Sen. Al Franken (D-Minn.) has made mental health legislation one of the central elements of his legislative efforts and appears to have come up with a sensible proposal: the Justice and Mental Health Collaboration Act.
The bill authorizes $40 million to extend funding for mental health courts for five years, creates more crisis intervention teams to work closely with police, and offers veterans better screening for mental health problems stemming from trauma and chemical dependency.
Police academies would be able to strengthen training programs for new officers on effective responses to mentally ill people they encounter on the street, and increased screening services would be used to better evaluate the mental health of new inmates. […]
Franken said the bill particularly recognizes that veterans with mental health issues should be accorded special consideration if they find themselves in the criminal justice system after committing a nonviolent crime.
On the surface, the bill’s prospects looked encouraging, at least as of a couple of months ago. Franken’s bill has 30 co-sponsors in the Senate, for example, nearly half of whom are Republicans. What’s more, there’s a companion bill in the House, sponsored by Rep. Rich Nugent, a Florida Republican. Proponents have worked under the assumption for months that the package could reach the floor in both chambers will minimal opposition.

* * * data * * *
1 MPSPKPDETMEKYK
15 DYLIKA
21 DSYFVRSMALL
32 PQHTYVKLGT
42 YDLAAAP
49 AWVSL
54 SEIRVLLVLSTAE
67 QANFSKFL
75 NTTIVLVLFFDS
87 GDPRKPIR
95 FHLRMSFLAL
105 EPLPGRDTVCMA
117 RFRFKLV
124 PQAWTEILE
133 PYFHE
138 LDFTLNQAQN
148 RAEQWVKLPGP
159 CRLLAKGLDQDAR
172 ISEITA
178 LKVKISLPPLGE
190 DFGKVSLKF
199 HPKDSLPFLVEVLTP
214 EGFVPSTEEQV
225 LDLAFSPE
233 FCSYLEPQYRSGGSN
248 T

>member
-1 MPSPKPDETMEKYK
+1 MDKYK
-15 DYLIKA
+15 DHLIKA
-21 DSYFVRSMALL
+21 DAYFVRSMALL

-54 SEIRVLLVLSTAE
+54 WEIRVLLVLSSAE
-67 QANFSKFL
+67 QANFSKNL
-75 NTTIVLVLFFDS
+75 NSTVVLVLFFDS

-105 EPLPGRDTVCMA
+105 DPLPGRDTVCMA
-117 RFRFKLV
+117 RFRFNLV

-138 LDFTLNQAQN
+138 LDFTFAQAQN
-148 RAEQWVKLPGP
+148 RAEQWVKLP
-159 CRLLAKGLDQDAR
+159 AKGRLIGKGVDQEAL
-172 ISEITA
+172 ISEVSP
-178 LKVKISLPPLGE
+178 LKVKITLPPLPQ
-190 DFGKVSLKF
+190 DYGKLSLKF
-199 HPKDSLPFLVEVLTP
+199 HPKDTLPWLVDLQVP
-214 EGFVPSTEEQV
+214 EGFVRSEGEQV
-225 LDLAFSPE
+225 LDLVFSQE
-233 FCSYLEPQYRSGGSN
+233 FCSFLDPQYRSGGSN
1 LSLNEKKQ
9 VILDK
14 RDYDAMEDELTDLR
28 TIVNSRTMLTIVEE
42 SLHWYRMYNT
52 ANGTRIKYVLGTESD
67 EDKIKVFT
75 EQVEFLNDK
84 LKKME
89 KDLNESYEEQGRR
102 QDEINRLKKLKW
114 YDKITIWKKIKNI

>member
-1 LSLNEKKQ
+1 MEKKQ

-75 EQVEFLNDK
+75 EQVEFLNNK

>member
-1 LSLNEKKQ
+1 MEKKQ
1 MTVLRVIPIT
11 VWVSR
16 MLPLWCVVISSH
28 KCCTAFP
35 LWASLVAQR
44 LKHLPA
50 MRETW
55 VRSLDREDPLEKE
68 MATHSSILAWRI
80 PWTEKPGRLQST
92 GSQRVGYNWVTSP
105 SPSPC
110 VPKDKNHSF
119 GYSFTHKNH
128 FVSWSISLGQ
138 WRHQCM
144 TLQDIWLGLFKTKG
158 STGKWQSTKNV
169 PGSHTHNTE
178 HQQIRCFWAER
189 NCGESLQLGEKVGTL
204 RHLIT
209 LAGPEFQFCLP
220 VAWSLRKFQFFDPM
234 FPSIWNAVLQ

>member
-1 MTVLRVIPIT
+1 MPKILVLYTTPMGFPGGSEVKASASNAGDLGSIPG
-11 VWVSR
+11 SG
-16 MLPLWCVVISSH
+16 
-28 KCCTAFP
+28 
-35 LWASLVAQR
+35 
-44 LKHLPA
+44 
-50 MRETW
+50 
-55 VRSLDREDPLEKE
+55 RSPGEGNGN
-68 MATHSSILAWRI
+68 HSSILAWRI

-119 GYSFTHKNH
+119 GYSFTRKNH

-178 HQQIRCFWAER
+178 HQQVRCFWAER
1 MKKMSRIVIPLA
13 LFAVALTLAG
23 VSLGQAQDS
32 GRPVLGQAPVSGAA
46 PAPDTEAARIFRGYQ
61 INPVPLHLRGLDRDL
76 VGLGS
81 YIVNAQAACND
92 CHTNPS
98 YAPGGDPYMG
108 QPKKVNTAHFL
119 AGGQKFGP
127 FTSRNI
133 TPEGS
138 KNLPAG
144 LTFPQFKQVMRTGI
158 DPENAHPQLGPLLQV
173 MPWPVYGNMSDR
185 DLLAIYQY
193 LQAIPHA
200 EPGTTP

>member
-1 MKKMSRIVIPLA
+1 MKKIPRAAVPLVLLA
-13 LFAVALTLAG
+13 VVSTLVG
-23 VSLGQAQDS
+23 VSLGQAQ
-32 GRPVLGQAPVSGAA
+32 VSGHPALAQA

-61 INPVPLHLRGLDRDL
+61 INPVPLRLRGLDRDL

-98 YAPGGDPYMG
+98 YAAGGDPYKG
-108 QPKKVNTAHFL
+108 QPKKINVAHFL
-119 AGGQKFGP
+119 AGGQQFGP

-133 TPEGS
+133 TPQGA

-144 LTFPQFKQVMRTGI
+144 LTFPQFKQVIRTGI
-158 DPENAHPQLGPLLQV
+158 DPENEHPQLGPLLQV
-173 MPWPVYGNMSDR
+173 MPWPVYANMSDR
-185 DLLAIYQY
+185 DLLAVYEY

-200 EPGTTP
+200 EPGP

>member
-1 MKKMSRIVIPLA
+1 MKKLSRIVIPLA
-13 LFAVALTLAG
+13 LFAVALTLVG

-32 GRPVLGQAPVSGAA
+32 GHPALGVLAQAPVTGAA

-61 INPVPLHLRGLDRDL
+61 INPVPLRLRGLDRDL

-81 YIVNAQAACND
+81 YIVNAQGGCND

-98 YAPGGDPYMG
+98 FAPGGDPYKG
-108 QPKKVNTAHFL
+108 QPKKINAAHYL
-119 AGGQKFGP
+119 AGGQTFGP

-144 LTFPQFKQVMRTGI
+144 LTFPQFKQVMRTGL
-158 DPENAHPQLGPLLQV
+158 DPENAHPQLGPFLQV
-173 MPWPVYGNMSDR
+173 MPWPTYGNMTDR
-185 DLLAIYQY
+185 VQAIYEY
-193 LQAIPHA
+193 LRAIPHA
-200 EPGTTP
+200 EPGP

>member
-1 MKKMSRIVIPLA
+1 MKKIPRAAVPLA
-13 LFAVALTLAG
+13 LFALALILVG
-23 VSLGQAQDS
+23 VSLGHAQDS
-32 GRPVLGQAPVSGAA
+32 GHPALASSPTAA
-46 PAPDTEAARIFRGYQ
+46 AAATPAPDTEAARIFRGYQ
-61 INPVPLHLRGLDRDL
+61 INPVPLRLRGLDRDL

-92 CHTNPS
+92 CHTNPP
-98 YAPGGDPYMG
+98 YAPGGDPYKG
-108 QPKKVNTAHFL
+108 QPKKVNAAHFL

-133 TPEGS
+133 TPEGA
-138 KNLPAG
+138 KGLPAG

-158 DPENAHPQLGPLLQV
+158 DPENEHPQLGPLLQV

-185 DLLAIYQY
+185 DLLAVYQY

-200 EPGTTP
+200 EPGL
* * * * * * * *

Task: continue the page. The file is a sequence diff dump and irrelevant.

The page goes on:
But before the Senate broke for the holidays, Franken discovered that his bill has been blocked by two colleagues who placed a “hold” on the legislation. While the senator didn’t identify the members behind the hold, the Minneapolis Star Tribune learned that the two opponents are Sens. Tom Coburn (R-Okla.) and Mike Lee (R-Utah).
And why, pray tell, would Coburn and Lee oppose a bipartisan measure filled with sensible measures related to mental health? Because they “believe that states should govern how mentally ill people are treated.”
It’s a classic example of ideology trumping pragmatism in conservative politics. In this case, Franken and a bipartisan, bicameral group of lawmakers have identified a legitimate problem and agreed to a series of effective measures intended to address that problem. It’s not an especially expensive bill and it enjoys the support of mental-health advocates, law enforcement, and veterans’ groups.
But for Coburn and Lee, none of that matters. It’s not Congress’ concern, they say. Let states handle it. Whether it would help or not is irrelevant.
Of course, if states were able to adequately address the issue, the bill wouldn’t be necessary, and therein lies the point: it’s a national issue, in need of a national response, in part because states can’t handle it on their own.
But for Coburn and Lee, ideology often trumps every other consideration.
The fight is far from over and Franken has said he still hopes to see the legislation on the floor sometime soon. “I think we’ll get there,” he said.